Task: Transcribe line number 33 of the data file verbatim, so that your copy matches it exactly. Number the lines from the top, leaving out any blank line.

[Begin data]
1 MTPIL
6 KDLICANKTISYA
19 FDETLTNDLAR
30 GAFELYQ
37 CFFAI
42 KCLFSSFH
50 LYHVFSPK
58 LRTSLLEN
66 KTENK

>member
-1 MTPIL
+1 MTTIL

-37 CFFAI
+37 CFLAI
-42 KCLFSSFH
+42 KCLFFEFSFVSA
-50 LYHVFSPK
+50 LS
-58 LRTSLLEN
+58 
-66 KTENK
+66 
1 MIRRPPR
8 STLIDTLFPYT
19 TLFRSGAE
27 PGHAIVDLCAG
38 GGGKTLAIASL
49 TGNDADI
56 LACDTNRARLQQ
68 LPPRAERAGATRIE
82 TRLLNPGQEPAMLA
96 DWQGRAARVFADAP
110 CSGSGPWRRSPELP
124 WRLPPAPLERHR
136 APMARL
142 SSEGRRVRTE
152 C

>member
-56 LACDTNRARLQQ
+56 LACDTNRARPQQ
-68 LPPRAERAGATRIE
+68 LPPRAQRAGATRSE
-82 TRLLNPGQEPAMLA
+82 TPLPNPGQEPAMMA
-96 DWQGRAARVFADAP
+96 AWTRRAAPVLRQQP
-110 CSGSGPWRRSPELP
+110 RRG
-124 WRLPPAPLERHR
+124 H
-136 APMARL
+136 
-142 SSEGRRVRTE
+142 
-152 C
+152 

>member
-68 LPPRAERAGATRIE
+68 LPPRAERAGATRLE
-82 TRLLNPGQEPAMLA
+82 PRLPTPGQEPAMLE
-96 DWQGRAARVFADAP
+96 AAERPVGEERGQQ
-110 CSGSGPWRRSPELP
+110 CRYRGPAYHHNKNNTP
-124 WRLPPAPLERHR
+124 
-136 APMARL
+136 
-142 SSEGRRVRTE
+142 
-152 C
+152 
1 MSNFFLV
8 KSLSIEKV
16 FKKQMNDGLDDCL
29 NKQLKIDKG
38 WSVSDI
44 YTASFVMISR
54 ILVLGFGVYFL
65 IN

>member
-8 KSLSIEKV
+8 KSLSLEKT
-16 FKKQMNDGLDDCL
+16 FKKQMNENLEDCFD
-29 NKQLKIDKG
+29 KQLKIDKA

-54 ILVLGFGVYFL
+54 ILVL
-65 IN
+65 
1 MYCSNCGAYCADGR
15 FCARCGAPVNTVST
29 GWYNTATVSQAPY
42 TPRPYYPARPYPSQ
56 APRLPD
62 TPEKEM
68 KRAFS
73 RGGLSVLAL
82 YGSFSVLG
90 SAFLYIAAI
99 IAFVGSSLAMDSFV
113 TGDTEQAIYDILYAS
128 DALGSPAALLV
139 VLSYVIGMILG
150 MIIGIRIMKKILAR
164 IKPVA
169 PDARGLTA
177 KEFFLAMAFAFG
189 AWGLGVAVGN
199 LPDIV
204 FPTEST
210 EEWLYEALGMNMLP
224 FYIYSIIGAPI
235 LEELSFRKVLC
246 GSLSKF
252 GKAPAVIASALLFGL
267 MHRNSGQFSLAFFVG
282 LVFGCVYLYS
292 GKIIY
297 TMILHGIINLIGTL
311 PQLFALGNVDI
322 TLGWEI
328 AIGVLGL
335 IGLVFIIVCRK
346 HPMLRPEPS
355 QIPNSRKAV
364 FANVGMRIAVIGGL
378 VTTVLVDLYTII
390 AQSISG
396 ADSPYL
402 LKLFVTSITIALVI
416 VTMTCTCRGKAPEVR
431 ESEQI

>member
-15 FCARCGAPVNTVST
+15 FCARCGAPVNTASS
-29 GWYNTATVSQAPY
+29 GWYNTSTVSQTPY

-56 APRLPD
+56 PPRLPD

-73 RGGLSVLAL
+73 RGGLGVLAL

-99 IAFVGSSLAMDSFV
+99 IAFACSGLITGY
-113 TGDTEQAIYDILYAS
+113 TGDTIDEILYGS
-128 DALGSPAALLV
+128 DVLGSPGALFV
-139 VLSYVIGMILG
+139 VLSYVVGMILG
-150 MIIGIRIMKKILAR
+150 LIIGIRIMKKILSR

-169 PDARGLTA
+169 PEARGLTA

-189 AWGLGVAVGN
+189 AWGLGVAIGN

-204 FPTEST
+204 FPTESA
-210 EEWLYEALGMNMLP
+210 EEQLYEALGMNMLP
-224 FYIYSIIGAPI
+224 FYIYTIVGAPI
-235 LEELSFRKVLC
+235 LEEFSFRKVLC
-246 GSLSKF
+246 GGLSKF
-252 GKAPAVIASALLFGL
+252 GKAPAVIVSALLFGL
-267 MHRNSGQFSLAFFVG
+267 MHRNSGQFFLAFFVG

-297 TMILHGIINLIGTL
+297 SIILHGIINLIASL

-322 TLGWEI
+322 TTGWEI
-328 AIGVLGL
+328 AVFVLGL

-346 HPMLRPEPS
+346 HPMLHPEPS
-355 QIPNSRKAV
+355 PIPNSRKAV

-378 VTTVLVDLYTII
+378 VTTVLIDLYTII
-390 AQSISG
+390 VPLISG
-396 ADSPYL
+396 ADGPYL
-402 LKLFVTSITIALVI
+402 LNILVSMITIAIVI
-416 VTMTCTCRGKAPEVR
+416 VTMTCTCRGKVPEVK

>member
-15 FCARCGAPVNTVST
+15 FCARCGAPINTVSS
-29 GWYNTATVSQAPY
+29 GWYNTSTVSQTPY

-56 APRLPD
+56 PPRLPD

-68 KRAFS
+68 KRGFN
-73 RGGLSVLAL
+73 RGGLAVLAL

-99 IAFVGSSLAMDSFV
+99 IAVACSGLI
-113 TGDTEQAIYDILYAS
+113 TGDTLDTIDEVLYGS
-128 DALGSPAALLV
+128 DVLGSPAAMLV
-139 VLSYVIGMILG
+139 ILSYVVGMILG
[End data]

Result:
110 CSGSGPWRRSPELP